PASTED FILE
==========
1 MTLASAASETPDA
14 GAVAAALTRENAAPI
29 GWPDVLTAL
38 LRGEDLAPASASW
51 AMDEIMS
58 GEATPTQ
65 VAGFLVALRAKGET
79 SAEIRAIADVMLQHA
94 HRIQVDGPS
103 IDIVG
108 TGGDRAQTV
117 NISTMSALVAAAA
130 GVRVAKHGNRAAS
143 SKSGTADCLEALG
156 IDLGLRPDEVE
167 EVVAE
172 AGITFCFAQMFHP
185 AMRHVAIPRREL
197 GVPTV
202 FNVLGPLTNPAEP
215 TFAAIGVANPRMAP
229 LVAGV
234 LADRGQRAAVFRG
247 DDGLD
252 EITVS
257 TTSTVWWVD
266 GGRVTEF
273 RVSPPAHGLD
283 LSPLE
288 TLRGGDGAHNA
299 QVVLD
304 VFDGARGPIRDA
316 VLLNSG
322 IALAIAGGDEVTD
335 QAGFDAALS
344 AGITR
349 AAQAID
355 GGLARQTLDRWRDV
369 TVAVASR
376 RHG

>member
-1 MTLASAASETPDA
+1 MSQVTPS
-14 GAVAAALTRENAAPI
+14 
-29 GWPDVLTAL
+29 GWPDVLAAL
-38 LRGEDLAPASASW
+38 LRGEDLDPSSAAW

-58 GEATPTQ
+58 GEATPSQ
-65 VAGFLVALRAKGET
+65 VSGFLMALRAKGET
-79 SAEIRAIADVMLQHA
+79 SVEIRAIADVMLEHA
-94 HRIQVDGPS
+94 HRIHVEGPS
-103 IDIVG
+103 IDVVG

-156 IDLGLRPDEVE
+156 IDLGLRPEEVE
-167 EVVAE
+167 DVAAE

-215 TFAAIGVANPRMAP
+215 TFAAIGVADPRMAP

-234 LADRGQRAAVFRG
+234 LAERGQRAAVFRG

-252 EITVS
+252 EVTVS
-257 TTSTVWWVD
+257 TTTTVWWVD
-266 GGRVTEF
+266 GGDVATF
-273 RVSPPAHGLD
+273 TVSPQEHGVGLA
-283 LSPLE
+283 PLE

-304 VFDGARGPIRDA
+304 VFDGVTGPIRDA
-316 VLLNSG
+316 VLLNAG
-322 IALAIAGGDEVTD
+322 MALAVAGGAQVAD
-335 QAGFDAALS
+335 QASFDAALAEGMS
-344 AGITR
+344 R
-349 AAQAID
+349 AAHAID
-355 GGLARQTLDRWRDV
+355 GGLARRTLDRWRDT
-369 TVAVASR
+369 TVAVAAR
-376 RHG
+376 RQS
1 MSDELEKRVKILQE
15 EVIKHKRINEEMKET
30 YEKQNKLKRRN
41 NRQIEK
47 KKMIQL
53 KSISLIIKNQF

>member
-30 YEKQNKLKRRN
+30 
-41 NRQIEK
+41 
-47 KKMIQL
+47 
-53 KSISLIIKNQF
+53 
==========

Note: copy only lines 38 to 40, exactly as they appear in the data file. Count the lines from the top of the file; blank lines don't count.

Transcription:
355 GGLARQTLDRWRDV
369 TVAVASR
376 RHG